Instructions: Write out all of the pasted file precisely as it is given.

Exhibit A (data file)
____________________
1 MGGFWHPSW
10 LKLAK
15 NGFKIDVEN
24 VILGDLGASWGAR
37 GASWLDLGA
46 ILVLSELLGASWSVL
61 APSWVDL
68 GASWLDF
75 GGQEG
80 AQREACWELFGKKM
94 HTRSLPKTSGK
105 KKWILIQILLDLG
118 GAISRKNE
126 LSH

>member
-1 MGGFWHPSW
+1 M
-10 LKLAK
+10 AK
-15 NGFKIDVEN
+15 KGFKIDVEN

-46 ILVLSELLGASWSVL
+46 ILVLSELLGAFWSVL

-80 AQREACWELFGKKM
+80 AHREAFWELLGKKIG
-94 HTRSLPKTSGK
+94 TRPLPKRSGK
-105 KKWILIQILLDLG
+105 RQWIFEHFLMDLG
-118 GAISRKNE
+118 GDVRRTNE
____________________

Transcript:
1 MGGFWHPSW
10 LKLAK
15 NGFKIDVEN
24 VILGDLGASWGAR
37 GASWLDLGA
46 ILVLSELLGASWSVL
61 APSWVDL
68 GASWLDF
75 GGQEG
80 AQREACWELFGKKM
94 HTRSLPKTSGK
105 KKWILIQILLDLG
118 GAISRKNE
126 LSH

>member
-1 MGGFWHPSW
+1 M
-10 LKLAK
+10 AK
-15 NGFKIDVEN
+15 KGFKIDVEN

-46 ILVLSELLGASWSVL
+46 ILVLSELLGAFWSVL

-80 AQREACWELFGKKM
+80 AHREAFWELLGKKIG
-94 HTRSLPKTSGK
+94 TRPLPKRSGK
-105 KKWILIQILLDLG
+105 RQWIFEHFLMDLG
-118 GAISRKNE
+118 GDVRRTNE